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Josh Smith: ‘It would be a shock to me’ if Dwight Howard left Los Angeles as a free agent

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Dwight Howard and Josh Smith, ponderin' (Getty Images)

Josh Smith is not speaking out of turn nor trying to paint a pretty picture when he talks up Dwight Howard’s loyalty and desire for consistency. The Atlanta Hawks forward has known Howard for over a decade, the two played on the same AAU team in Georgia as teens, and they remain thick friends. It is even being suggested that the Hawks are attempting to clear cap space in order to sign the current Los Angeles Lakers center when he becomes a free agent this summer.

Smith, who will also be a free agent in July, wasn’t attempting to throw cold water on the Hawks’ hope when he spoke with the Los Angeles Daily News’ Mark Medina on Sunday, prior to Los Angeles’ win over Atlanta. And you may chortle of Josh’s choice of words, and think very little of the post-2011 Dwight Howard that we’ve come to know, but Smith isn’t wrong in guessing that Howard remains in Los Angeles. Even if Josh declined to even mention the money involved.

[Related: Dwight Howard takes a swipe at former Magic teammates]

From the Daily News:

“I can’t pick his brain and be in his head but to me, I don’t see him going anywhere,” Smith said before the Lakers hosted the Hawks at Staples Center. “It would be a shock to me.”


“Dwight is a loyal athlete and loyal person,” Smith said. “He’s not a quitter and doesn’t run from situations. That’s why I believe with this franchise and the way he’s talked so well about it, I can’t see him going anywhere.”

Calling Dwight Howard, the man who asked for his coach to be fired and hung a franchise out to dry with his potential free agent machinations “loyal” is as hilarious as these things get. The first commenter on Medina’s piece said Smith’s take “may be the single stupidest thing any athlete has ever said,” and at the very least it may be the least-aware thing any athlete has said since the press conference where Dwight Howard talked up loyalty while lying to assembled media in Orlando this time last year.

(It’s also worth reminding ourselves that the Magic franchise, not exactly the most self-aware model in the NBA, actually printed up a t-shirt celebrating Howard’s loyalty, just before dealing him to Los Angeles.)

Smith isn’t incorrect, though.

Dwight Howard is the guy that was talked into picking up his player option for 2012-13 with the Magic by roster members of the 2011-12 Orlando Magic. That is to say, “the players that he didn’t want to play with, anymore, coached by the guy he wanted fired.” He may have gone about this mess all wrong, but he’s also the guy that can be talked into staying in Orlando for another year by Jason Richardson. It’s very much true that consistency is what he’s after. As we all are.

[Also: Kobe disagrees with Blake Griffin's reaction to Serge Ibaka's groin shot]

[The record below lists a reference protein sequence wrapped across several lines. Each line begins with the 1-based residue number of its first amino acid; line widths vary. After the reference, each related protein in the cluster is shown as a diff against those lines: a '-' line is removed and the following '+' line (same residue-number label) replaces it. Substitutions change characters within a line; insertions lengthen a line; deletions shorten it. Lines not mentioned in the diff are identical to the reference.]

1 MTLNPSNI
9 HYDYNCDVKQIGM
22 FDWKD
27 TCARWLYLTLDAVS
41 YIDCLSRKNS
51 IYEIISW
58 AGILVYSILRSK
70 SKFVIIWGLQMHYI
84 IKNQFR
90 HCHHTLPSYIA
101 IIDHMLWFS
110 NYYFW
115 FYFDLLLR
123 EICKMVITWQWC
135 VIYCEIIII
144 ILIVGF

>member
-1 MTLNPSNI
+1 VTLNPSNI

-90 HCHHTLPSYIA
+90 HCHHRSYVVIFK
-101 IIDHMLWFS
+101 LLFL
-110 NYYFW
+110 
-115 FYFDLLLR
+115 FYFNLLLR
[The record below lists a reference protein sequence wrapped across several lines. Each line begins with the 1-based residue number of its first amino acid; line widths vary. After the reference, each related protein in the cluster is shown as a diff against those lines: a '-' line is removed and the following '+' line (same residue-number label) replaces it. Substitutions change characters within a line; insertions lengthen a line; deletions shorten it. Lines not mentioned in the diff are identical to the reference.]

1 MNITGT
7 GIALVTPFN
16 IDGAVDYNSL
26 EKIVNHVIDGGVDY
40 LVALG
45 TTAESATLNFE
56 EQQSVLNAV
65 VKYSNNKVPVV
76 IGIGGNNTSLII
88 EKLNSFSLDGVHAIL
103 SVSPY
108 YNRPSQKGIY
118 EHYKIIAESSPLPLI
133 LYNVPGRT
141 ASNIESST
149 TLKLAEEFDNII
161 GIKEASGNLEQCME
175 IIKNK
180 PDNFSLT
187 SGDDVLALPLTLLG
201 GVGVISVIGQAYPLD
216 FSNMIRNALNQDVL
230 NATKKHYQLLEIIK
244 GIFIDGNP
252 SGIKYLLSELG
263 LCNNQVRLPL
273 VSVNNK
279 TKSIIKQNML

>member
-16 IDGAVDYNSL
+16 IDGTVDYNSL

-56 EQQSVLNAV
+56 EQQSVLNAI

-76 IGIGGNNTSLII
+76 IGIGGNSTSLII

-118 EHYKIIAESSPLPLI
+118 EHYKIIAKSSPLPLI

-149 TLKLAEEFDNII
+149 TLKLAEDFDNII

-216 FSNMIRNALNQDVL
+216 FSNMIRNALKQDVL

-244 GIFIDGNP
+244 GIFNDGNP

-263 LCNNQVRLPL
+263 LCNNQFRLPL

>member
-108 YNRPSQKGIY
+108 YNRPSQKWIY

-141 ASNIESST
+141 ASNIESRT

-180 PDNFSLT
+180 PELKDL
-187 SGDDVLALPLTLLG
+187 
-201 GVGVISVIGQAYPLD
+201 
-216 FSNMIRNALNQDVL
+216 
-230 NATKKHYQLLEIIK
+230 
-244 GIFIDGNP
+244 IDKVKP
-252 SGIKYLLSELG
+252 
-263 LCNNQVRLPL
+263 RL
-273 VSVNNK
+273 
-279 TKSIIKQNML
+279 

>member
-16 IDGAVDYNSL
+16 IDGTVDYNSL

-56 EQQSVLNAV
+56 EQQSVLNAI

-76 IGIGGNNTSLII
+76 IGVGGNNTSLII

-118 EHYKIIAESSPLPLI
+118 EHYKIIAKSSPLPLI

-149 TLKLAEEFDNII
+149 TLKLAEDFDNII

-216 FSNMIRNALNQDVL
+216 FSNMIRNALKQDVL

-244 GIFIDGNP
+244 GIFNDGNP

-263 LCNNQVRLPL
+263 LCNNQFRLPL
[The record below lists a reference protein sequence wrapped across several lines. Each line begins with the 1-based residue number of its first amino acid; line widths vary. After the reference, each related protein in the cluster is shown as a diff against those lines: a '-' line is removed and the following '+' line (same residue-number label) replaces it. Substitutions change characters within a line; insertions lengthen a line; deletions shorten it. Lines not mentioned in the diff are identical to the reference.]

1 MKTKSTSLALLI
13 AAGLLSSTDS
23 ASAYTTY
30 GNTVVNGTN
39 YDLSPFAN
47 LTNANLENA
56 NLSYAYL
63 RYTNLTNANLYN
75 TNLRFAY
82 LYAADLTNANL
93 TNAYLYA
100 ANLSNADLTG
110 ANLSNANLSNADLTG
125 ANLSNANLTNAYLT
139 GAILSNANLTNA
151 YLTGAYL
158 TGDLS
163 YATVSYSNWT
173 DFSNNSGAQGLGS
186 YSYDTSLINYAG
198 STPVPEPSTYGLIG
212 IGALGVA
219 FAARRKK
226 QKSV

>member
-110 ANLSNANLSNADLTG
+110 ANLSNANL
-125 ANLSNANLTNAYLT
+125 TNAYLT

Now, compare a plane ride back to Orlando in March – the meeting that preceded Howard’s decision to decline his early termination option that would have made him a free agent last summer – with what the Los Angeles Lakers can offer in July. The Lakers might not even make the playoffs, but they can send Jim Buss, Mitch Kupchak, and all manner of sweets and goodies to Dwight Howard’s sky box at Dodger Stadium on a gorgeous July afternoon in three months. Kobe Bryant, that really mean guy that demands accountability, doesn’t even have to be involved.

Again – the Orlando Magic contributed candy and Glen Davis. The Los Angeles Lakers, even on the heels of a disappointing season, can contribute far much more to the decision-making process.

That’s not getting into, nearly 600 words later, the fact that Dwight Howard can make way, way more money as a member of the Los Angeles Lakers if he re-signs this summer.

The Lakers can offer an extra guaranteed season and almost $30 million more over the course of his contract – a contract that could outlast both Bryant, coach Mike D’Antoni, and certainly Pau Gasol’s time in Los Angeles. The NBA’s latest Collective Bargaining Agreement has made it incredibly tough for players to turn down incumbent teams offering maximum contracts, teams paying the luxury tax cannot engage in sign-and-trade maneuvers for Howard, and it’s even unclear if teams like Dallas or Atlanta will have the cap space needed to attempt to approximate Los Angeles’ expected offer.

Which makes Smith, in a way, the last of his kind for a while. Josh Smith may be offered a giant deal by the Hawks this summer, but newish Atlanta GM Danny Ferry may be cooling on sending max money at a player that hasn’t made an All-Star team (though he’s certainly earned a selection or two) and still has issues with shot selection – witness Smith’s ohfer six performance at the free throw line in the one-point loss on Sunday, along with his 1-4 showing from behind the arc in a season where he’s shot just under 32 percent from long range. Smith might be that rare star that, even given the warming notes of the new CBA, might choose to go elsewhere.

Or, might “have” to go elsewhere; if Atlanta bargains indifferently.

Smith’s shot selection may be wrong, but he’s not wrong in the slightest about what Dwight Howard is after. The only problem here is that Dwight Howard, two disappointing seasons and two fired coaches later, is going about getting what he wants completely wrong. His loyalty to wrongness cannot be questioned.

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